Women resist rescue by anti-trafficking police, who admit it

Headlines read Hookers rescued against their will and Rescued cybersex girls bolt DSWD office. The stories are from the Philippines, but they are not the first of their kind to reach mainstream news outlets. And they are not amazing exceptions to the rule, as everyone who works in helping projects knows.

The argument against raiding sex venues is not that all the workers are happy because sex work and free markets are just grand. The argument is that US policy, which threatens countries with losing aid if they don’t do enough to stop trafficking, promotes ham-fisted policing – cowboy raids that rush to pick up women selling sex and arrest their exploiters. Threatened countries use well-publicised raids to say to the US, See? We are doing what you want. We are stopping human trafficking and rescuing victims, so don’t cut off our aid. Which works, if you look at how the Philippines’ ranking improved in this year’s lame TIP Report.

So why aren’t more campaigners against prostitution and slavery concerned when women resist rescue? Is it so hard to understand that resistance doesn’t mean they love their jobs or are not being exploited by anyone or were not treated badly by their parents? All we really know it means is that they don’t want to be rescued like this. Over and over, researchers have documented how such women simply prefer their present situations in these brothels to other optionsforceable internment in rescue homes being at the top of the list. Similar stories have come from other countries: Chinese women in the Congo, Bangladeshis in India.

Details of the cybersex-girls’ escape include:

Fifteen girls, rescued by police and National Bureau of Agency men from a cybersex den operated by two Swedish nationals have escaped from the Department of Social Welfare Development office in Cagayan de Oro City. . .  after mauling the duty security guard. The girls then flagged down a passenger jeepney and forced its driver to bring them away from the DSWD office. . . – ABS.CBNnews.com, the Philippines, 5 July 2011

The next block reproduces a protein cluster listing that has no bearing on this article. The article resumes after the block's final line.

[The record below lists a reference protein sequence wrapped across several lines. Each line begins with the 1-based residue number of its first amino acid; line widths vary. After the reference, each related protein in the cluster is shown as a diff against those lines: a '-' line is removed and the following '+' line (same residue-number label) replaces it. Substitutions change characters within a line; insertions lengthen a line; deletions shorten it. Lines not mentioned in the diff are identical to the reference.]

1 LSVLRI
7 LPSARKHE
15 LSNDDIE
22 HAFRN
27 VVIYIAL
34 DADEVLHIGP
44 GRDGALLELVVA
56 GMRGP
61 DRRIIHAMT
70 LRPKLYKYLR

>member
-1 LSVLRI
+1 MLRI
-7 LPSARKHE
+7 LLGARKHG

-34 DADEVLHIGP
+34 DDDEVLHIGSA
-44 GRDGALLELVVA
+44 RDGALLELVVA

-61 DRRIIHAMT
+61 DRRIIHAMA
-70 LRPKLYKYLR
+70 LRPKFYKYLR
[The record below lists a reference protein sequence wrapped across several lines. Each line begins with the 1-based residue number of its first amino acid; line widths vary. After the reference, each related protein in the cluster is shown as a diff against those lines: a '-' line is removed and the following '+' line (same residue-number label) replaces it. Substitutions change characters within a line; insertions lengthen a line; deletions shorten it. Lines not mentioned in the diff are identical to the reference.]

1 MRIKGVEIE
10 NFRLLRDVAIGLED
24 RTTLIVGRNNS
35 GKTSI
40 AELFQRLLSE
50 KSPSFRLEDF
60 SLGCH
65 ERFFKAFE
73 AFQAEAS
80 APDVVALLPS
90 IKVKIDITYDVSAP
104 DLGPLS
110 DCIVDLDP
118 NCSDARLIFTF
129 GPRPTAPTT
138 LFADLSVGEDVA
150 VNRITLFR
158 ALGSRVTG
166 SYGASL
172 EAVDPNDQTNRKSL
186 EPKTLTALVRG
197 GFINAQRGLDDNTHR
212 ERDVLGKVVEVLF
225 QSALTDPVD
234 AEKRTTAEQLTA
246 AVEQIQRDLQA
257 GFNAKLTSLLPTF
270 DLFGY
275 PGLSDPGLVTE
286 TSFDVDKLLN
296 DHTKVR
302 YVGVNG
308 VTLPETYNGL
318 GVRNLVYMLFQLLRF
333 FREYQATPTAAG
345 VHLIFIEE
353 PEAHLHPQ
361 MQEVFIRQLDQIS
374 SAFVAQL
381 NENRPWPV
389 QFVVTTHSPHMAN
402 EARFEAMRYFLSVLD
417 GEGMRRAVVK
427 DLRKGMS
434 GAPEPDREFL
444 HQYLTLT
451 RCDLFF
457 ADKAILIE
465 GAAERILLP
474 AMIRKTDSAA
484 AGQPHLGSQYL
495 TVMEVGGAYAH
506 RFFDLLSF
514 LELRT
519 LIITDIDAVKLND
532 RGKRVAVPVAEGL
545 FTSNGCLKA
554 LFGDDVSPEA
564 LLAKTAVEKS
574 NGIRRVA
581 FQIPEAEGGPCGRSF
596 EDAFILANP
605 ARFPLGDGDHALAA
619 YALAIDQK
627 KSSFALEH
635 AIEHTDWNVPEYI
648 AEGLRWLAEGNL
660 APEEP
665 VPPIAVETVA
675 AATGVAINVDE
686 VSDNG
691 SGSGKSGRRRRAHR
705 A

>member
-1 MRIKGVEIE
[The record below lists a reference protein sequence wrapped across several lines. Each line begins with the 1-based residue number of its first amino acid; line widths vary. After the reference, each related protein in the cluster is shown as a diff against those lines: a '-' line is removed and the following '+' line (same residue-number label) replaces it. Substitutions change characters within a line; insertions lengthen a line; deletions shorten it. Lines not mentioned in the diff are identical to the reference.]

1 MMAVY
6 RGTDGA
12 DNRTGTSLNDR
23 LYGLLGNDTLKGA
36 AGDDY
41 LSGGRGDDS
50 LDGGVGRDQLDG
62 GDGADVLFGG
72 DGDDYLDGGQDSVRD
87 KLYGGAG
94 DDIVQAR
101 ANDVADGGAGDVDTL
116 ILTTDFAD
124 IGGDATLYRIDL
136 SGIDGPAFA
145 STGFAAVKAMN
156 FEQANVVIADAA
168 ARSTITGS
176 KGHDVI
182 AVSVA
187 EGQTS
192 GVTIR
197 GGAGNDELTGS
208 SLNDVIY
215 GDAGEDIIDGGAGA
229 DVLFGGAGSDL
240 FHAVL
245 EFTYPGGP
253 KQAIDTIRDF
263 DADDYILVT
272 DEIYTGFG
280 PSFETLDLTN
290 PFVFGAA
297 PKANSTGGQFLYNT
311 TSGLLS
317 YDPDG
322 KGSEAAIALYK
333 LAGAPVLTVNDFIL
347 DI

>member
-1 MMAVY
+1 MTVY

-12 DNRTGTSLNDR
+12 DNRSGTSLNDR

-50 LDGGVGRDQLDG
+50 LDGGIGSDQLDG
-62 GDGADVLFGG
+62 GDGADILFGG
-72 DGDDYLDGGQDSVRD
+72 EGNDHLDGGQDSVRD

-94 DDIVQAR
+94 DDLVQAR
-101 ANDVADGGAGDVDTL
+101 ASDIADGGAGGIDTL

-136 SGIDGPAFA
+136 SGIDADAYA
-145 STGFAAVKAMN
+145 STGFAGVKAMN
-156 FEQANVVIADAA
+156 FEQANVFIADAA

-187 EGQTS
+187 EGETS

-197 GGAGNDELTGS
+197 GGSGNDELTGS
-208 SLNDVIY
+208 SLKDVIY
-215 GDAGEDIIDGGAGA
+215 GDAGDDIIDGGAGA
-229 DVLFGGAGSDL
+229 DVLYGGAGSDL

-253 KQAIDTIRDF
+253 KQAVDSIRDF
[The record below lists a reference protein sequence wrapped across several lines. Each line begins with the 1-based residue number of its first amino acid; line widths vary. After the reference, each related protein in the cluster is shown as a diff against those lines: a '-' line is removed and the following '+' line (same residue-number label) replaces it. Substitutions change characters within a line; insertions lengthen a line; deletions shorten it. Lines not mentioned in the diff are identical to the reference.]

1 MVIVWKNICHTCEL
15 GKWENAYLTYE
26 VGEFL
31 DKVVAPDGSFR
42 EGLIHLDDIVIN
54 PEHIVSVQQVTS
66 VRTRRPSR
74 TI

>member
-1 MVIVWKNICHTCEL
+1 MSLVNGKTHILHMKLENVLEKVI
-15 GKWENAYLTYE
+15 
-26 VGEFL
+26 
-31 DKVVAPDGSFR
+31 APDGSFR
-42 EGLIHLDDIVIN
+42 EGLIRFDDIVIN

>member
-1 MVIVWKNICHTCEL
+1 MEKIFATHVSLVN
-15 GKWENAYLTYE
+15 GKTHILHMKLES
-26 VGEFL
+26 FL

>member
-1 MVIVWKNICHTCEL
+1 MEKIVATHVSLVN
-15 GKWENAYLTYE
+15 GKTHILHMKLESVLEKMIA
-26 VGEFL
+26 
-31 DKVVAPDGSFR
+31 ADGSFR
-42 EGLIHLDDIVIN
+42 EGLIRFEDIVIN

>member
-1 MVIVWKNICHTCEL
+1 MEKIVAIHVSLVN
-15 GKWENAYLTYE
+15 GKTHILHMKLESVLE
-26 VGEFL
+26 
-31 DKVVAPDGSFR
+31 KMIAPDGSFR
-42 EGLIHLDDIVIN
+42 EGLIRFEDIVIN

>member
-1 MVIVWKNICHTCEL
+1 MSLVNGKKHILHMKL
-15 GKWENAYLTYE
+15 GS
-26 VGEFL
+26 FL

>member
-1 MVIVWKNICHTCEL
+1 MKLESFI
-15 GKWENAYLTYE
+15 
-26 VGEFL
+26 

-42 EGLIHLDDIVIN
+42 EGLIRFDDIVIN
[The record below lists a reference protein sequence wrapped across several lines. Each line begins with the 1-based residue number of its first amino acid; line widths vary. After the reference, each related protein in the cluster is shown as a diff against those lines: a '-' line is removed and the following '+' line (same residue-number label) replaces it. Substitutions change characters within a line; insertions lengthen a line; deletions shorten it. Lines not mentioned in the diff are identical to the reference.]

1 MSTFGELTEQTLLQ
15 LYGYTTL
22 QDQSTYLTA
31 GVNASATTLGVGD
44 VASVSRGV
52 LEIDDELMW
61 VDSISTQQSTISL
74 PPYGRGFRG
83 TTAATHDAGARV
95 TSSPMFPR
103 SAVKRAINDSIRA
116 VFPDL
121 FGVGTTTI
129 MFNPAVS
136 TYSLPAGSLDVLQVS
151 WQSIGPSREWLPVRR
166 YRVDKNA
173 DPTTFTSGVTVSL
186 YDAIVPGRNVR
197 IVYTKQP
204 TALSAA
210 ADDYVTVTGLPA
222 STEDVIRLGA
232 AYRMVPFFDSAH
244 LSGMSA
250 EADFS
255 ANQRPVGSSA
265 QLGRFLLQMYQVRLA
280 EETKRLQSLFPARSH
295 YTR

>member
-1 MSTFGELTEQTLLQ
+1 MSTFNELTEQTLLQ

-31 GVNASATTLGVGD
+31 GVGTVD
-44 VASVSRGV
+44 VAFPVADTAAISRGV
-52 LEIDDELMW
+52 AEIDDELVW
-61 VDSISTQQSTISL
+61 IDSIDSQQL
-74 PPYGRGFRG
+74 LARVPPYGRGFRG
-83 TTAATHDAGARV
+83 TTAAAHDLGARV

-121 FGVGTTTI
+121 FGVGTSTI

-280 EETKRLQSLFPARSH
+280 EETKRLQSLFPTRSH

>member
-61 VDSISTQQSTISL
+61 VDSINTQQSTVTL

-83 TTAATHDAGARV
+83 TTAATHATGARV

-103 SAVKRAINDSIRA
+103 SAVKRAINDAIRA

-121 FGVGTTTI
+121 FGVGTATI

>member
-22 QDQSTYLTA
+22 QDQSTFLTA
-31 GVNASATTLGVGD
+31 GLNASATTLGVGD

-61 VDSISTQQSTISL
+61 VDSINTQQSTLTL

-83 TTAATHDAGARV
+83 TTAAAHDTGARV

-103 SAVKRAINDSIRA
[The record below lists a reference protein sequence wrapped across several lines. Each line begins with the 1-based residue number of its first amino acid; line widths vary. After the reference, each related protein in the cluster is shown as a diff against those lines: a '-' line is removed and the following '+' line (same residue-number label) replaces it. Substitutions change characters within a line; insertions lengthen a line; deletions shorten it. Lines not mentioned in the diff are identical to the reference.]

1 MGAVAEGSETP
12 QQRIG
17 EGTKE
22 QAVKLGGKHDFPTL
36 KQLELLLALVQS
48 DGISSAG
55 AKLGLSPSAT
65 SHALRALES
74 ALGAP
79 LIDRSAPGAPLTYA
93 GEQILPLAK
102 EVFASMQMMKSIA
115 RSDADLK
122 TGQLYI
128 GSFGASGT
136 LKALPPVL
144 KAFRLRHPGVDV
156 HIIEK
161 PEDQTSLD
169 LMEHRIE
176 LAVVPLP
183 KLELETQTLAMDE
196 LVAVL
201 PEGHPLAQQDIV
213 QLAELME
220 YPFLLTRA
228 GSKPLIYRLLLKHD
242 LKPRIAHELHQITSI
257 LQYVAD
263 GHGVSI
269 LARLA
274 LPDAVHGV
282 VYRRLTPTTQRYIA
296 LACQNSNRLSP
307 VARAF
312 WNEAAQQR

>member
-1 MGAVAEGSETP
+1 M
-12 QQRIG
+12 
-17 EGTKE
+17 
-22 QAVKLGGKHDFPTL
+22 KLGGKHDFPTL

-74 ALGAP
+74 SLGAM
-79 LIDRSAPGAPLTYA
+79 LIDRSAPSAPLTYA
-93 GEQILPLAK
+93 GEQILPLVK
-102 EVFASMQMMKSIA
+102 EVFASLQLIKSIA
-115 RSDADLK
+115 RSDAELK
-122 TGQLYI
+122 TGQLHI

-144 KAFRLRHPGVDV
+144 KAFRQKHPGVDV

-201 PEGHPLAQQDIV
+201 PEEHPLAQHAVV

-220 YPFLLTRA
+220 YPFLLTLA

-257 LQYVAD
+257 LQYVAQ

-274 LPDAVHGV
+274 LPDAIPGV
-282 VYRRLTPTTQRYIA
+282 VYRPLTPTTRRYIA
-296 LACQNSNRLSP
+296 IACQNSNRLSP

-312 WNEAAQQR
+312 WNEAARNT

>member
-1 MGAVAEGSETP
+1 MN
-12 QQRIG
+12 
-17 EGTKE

Details from hookers rescued against their will include:

A hundred female sex workers . . . and five foreigners were arrested in raids on three night clubs in Angeles City Tuesday night. . . “The women don’t really consider it a rescue,” said CIDG Women and Children’s Protection Desk head . . .  “They kept cursing us, and tried their best to escape.” . . . Chief Supt. Samuel Pagdilao Jr., said the successive raids in Angeles City’s red light district bolstered the US government’s recognition of the Philippines’ commitment to combating human trafficking. The Philippines has been taken off a watch list of the US State Department’s Trafficking in Persons Report and elevated to Tier 2, a category of countries that do not fully comply with anti-trafficking standards but are making efforts to do so. Philippine Daily Inquirer, 29 June 2011

That should be a clear enough cause-and-effect relationship for anyone to understand!

–Laura Agustín, the Naked Anthropologist

20 thoughts on “Women resist rescue by anti-trafficking police, who admit it

  1. William Thirteen

    reminds me of the old missionaries game. ‘sometimes you have to sacrifice their bodies to save their souls.’

    how far we’ve come when we now have to ‘free’ women by imprisoning them…

    1. Laura Agustín

      locking women and children up to protect them is, of course, one of the world’s oldest stories. no matter how modern we think we are, on this point we are in the dark ages.

  2. Jo Weldon

    “Is it so hard to understand that resistance doesn’t mean they love their jobs or are not being exploited by anyone or were not treated badly by their parents? All we really know it means is that they don’t want to be rescued like this.”

    This is so important, Laura.

  3. DK